Minnesota: A Brief Overview of Nurses and Hospitals
In Minnesota, nurses play a significant role in hospitals and other medical facilities, and hospitals are important to the state. As of 2010, there were 133 hospitals across the state. For every thousand people in the state, there are 110 hospital visits each year, and 344 visits to the hospital emergency room. To stay in a Minnesota hospital, it costs an average of $1,731 per day.
Since there is a doctor shortage in Minnesota, Registered Nurses and Nurse Practitioners take on a strong role in the state’s health care. In 2011, there were 56,660 RNs in the state, and 2,913 Nurse Practitioners. Because of the doctor shortage, there are many NPs that serve as primary care physicians for Minnesotans. Nurse practitioners work independently, and they do not need a supervisory relationship with a physician to see patients. However, if they prescribe medication, they do need supervision of a physician, and it is up to that physician to determine what types of medications the NP can or cannot prescribe. Since the doctor would be held responsible for anything his/her nurse practitioner prescribes, he/she may elect to either not give a NP that authority, or may limit it to specific types of medications.
What’s a Magnet Hospital and Why Should Nurses Care?
In order to emphasize the importance of excellence in medical care, the American Nurses Credential Center manages a Magnet Hospital Program. To earn this credential, hospitals must display exceptional nursing standards and provide good working conditions for their nurses.
Since a Minnesota Magnet hospital holds nurses to a higher standard, most often they also pay for it. Nurses in Magnet hospitals earn nearly 5% more than those who work in Non-Magnet facilities. Nurses also report a higher level of job satisfaction at Magnet hospitals, including being appreciated by doctors for their medical knowledge. This satisfaction means the turnover rate in these hospitals is far lower than it is for non-magnet nurses. Many Magnet nurses are able to advance their careers more quickly because of the respect they earn from being part of the Magnet Program.
Characteristics of Magnet Hospitals
The Magnet Recognition Program was first developed in 1983. The program pointed to a number of different characteristics that it would look for in order to give the Magnet designation to a hospital. These are referred to as the “Forces of Magnetism.” These hospitals strive to maintain a cooperative and educational environment. Many Magnet hospitals are also teaching hospitals. Strong nursing leadership, and an organizational structure that emphasizes quality and community is all part of the culture of a Minnesota magnet hospital.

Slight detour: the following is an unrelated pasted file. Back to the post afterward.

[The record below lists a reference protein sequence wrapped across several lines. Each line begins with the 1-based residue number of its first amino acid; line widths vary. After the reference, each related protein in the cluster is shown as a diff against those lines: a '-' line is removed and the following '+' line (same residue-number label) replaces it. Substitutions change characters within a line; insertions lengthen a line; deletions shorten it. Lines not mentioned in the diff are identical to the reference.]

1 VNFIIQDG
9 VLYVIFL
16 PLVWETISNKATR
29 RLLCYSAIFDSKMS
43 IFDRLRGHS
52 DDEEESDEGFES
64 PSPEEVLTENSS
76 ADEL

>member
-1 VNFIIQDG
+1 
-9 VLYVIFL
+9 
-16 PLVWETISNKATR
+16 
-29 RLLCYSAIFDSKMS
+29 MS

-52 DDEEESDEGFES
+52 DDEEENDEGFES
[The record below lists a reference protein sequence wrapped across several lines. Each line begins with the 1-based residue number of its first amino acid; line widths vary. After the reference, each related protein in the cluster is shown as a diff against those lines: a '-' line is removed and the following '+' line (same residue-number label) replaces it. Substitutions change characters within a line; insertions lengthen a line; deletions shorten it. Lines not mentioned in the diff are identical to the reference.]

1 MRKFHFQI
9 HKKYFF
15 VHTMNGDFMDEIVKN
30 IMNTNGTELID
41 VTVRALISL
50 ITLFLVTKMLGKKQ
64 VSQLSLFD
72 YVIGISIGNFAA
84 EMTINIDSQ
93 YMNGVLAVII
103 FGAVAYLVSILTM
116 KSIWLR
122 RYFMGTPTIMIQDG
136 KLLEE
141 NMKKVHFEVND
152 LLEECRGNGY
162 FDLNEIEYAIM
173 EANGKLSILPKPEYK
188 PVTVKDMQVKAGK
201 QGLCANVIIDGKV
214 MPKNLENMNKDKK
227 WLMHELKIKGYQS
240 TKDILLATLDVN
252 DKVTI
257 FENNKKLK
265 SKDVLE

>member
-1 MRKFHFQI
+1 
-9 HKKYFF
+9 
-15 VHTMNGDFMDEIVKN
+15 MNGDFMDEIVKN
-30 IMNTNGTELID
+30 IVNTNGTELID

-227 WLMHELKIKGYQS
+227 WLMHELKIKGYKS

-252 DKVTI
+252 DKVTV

What does the Magnet Hospital Designation Mean to Nurses?
There are several reasons why a Magnet hospital is more attractive to nurses and patients. An article in nursingcenter.com revealed many of them. Here are a few things nurses can expect:
Magnet hospitals encourage and often provide educational opportunities for their nurses. A variety of internships are available as well as tuition assistance.
Magnet hospitals hold nurses to a high standard in order to provide the best care. Once a nurse is in, they can count on working with others who are equally qualified.
Good relationships with medical doctors
Often nurses work closely with doctors and have strong communication with one another to the point of collaboration. They are also able to make some decisions about patient care based on their own knowledge without having to check with the doctor.
While full staffing isn’t universal in a Magnet hospital, 61% of nurses in these hospitals felt they were adequately staffed, compared to 54% in hospitals seeking Magnet status, and 49% in pother hospitals.
Minnesota: Magnet Hospitals
Four different hospitals in Minnesota have earned the Magnet recognition, with two of those hospitals receiving it more than once. These are the hospitals.
Mayo Clinic, Rochester
Address: 200 First Street, S.W.
Rochester, MN 55905
Re-recognized: 2002, 2006, 2011
St. Cloud Hospital
Address: 1406 6th Ave. North
St. Cloud, MN 56303
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